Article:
By the end of WWII the community had grown sufficiently to obtain town status, a fact emphasized by dropping "Junction" from its name (1947). Since then, while growth has continued, the economy has been modified. The railway has reduced its work force, but the agricultural sector and especially forestry, Hudson Bay's mainstay, have become more sophisticated. Since 1960, 3 mills (2 remain) manufacturing various wood products and an alfalfa dehydration plant have arisen.
- MLA 8TH EDITION
- White, C.O.. "Hudson Bay (Sask)". The Canadian Encyclopedia, 04 March 2015, Historica Canada. www.thecanadianencyclopedia.ca/en/article/hudson-bay-sask. Accessed 30 September 2023.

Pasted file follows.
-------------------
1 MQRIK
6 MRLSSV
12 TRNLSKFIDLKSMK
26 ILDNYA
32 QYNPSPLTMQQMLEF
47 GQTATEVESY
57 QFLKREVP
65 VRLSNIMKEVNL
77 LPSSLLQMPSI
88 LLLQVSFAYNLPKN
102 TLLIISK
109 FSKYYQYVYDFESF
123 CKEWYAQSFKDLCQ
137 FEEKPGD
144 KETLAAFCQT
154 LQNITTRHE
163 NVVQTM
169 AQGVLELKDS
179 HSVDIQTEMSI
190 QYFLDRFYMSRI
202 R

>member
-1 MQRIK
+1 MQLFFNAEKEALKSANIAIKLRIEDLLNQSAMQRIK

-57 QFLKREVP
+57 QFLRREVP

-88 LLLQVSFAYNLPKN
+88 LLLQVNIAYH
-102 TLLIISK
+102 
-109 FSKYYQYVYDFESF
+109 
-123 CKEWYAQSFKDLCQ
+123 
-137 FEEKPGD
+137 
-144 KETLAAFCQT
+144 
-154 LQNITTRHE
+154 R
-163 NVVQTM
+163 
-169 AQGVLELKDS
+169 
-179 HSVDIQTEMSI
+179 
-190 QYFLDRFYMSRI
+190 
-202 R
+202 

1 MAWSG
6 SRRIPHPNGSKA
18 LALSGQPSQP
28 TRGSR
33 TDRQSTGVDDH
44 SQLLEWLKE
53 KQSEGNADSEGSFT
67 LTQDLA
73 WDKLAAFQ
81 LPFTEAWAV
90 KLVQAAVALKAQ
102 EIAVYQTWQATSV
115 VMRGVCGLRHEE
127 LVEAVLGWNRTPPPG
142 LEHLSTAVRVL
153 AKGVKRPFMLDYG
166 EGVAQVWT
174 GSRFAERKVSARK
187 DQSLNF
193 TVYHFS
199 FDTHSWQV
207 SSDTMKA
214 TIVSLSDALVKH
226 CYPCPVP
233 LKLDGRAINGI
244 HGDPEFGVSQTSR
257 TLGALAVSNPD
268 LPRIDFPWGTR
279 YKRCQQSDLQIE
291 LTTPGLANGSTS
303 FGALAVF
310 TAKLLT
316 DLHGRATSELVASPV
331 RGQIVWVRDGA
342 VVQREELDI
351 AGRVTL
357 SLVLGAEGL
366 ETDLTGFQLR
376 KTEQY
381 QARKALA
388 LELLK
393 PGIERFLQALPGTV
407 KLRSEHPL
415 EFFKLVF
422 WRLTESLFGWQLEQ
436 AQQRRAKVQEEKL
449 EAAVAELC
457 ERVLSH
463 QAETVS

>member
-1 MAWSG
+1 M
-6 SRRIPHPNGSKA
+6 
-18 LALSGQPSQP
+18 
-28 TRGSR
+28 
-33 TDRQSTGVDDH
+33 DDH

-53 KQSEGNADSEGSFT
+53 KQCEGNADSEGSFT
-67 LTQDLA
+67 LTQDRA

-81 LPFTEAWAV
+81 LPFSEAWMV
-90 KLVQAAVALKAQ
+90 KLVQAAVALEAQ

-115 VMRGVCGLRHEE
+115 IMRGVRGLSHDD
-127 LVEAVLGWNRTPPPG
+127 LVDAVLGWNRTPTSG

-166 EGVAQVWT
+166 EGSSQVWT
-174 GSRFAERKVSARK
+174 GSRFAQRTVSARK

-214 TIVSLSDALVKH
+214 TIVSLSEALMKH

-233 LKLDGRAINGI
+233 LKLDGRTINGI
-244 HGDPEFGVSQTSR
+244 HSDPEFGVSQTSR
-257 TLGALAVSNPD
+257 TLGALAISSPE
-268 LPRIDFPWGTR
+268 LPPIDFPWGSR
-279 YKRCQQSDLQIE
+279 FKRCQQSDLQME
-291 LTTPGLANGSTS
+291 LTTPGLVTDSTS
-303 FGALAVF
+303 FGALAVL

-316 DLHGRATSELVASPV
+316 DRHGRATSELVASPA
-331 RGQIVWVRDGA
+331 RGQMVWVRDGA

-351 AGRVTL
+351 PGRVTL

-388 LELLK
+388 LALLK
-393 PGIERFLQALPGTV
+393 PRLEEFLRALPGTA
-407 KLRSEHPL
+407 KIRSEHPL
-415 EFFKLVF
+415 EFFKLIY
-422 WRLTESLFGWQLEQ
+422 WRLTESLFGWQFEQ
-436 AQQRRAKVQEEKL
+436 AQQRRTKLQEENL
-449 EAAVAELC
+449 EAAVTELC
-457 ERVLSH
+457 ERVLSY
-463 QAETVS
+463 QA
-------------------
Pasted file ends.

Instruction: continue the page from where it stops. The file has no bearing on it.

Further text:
- APA 6TH EDITION
- White, C. (2015). Hudson Bay (Sask). In The Canadian Encyclopedia. Retrieved from https://www.thecanadianencyclopedia.ca/en/article/hudson-bay-sask
- CHICAGO 17TH EDITION
- White, C.O.. "Hudson Bay (Sask)." The Canadian Encyclopedia. Historica Canada. Article published September 19, 2012; Last Edited March 04, 2015.
- TURABIAN 8TH EDITION
- The Canadian Encyclopedia, s.v. "Hudson Bay (Sask)," by C.O. White, Accessed September 30, 2023, https://www.thecanadianencyclopedia.ca/en/article/hudson-bay-sask
Hudson Bay (Sask)
Article by C.O. White
Published Online September 19, 2012
Last Edited March 4, 2015